Please use this identifier to cite or link to this item: http://ir.swu.ac.th/jspui/handle/123456789/12328
Title: Age-related changes in reach-to-grasp movements with partial visual occlusion
Authors: Runnarong N.
Tretriluxana J.
Waiyasil W.
Sittisupapong P.
Tretriluxana S.
Keywords: adult
age
aged
aging
Article
daily life activity
female
high risk population
human
human experiment
kinematics
male
middle aged
motor performance
motor reaction time
movement time
normal human
reach to grasp movement
risk factor
task performance
vision test
visual acuity
visual feedback
visuomotor coordination
young adult
age
biomechanics
hand
hand strength
movement (physiology)
pathology
physiology
psychomotor performance
sensory feedback
vision
Adult
Age Factors
Aged
Aging
Biomechanical Phenomena
Feedback, Sensory
Female
Hand
Hand Strength
Humans
Male
Middle Aged
Movement
Psychomotor Performance
Vision, Ocular
Issue Date: 2019
Abstract: This study investigated the influence of age and visual occlusion on fast reach-to-grasp movements. The effect of visual occlusion on reach-to-grasp movement was examined using a task that heavily relies on feed-forward control. Three groups of healthy adults aged 22, 49 and 65 on average performed fast reach-to-grasp movements with full visual and partial visual occlusion conditions of the hand during the initial part of movement. Regarding the effect of age, the all parameters of reach-to-grasp movement were deteriorated with age, except relative time to maximum velocity and spatial coordination. Regarding the effect of visual condition, participants reached with prolonged movement time, lower peak velocity, and later occurrences of peak velocity and peak aperture, as well as decrease in spatial coordination. Regarding the effect of age on visual condition, visual occlusion resulted in a longer movement time and delayed time to maximum velocity in middle-aged and older groups compared to full vision, but the difference was not observed in the younger groups. Conclusion: Reach-to-grasp performance deteriorated with age and the performance was affected when vision of the hand at initial movement was occluded. Overall, movement performance in middle-aged and older adults was affected by visual occlusion, whereas it was unaffected in younger adults. The results indicate that visual feedback of the hand at initial movement is important to control reach-to-grasp movement of middle-aged and older adults during real tasks. © 2019 Runnarong et al. This is an open access article distributed under the terms of the Creative Commons Attribution License, which permits unrestricted use, distribution, and reproduction in any medium, provided the original author and source are credited.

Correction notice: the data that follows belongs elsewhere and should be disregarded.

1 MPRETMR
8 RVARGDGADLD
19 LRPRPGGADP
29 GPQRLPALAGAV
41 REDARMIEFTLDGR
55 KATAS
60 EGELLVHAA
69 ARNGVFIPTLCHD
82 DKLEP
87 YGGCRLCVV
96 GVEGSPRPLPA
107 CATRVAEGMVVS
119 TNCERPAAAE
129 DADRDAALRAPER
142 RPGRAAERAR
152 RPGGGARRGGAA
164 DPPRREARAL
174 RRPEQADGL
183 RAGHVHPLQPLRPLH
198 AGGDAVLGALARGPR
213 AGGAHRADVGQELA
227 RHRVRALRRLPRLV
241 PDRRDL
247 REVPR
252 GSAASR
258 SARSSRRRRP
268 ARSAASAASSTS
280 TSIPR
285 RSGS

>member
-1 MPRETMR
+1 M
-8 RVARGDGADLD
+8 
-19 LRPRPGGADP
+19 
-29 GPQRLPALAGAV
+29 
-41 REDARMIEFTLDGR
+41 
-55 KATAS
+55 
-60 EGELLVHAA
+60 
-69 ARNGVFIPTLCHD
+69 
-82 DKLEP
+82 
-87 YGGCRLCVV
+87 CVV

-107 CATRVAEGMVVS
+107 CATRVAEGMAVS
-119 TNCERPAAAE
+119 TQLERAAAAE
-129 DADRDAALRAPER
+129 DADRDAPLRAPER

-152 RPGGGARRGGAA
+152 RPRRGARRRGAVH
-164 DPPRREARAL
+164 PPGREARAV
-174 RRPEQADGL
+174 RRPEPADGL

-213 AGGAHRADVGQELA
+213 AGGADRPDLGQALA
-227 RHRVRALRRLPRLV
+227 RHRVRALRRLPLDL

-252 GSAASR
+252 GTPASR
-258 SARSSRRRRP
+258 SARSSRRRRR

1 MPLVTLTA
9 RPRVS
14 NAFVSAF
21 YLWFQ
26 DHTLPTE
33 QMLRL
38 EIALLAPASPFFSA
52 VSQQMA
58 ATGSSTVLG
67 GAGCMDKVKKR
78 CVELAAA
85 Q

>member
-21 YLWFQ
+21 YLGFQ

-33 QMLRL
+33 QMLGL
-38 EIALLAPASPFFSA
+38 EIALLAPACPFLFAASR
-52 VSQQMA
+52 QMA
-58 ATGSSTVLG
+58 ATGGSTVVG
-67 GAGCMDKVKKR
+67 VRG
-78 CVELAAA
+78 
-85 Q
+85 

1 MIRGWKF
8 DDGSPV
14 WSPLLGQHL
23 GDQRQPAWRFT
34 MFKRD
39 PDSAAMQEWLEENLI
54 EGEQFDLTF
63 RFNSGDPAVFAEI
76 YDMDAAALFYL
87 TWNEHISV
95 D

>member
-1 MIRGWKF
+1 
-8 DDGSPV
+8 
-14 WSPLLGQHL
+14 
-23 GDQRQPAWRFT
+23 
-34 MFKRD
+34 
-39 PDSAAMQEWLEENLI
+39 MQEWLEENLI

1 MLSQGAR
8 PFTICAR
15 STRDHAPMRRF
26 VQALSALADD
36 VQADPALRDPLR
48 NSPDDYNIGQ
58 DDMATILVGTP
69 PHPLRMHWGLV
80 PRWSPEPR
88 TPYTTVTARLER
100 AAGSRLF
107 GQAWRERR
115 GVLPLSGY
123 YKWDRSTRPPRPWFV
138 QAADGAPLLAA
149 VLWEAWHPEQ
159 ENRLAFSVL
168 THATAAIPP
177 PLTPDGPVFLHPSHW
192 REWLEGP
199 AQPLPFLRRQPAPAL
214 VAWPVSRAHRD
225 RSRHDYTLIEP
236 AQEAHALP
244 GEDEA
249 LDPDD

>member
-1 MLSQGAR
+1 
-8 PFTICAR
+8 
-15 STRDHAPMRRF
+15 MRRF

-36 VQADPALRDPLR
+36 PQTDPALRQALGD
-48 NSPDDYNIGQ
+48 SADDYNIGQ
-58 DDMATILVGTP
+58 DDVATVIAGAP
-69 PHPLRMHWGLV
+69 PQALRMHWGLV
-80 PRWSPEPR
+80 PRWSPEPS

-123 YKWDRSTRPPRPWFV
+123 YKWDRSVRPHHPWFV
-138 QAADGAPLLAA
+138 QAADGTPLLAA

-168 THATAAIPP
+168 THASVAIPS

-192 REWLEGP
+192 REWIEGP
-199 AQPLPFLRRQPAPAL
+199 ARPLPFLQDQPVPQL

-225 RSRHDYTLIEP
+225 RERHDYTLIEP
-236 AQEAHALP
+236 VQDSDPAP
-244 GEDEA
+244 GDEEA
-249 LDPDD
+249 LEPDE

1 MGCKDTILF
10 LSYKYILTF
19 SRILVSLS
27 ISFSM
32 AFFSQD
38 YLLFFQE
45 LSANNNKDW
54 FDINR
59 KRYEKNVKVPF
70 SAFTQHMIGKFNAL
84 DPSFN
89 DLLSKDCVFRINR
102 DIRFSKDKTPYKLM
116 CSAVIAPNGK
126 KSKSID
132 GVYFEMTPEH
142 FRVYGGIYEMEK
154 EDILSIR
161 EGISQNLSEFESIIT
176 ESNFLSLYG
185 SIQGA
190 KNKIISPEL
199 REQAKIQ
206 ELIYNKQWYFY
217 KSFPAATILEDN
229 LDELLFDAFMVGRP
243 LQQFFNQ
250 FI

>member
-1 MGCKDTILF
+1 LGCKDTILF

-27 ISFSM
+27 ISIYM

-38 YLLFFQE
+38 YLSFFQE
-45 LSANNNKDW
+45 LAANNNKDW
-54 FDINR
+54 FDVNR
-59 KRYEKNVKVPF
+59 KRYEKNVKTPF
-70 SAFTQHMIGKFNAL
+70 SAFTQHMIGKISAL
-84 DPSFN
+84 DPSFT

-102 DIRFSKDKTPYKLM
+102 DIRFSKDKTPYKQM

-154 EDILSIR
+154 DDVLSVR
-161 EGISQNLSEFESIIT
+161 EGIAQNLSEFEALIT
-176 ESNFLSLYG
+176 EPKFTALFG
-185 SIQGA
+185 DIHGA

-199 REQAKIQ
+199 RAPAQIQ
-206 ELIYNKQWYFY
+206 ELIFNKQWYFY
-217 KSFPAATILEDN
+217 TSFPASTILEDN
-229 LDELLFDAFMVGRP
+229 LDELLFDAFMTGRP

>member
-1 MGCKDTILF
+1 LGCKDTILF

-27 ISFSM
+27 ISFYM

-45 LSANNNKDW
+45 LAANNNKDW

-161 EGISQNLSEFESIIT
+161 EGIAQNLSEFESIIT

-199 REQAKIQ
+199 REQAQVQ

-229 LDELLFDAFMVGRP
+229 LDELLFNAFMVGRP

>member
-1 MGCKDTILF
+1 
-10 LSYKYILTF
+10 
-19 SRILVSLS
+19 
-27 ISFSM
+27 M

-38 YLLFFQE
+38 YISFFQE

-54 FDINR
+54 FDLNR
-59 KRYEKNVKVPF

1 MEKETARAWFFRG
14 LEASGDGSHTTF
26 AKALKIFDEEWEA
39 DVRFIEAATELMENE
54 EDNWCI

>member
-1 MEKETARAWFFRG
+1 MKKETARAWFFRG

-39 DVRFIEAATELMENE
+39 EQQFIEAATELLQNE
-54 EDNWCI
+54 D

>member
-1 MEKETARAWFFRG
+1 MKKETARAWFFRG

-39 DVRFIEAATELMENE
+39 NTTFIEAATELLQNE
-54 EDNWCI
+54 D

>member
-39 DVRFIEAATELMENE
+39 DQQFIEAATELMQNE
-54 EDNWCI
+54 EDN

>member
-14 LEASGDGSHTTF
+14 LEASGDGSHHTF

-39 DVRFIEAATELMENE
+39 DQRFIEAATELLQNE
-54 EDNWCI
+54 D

URI: https://www.scopus.com/inward/record.uri?eid=2-s2.0-85071420778&doi=10.1371%2fjournal.pone.0221320&partnerID=40&md5=7c8746797c90e79dcb7168a2a679d860
http://ir.swu.ac.th/jspui/handle/123456789/12328
ISSN: 19326203
Appears in Collections:SCOPUS 1983-2021

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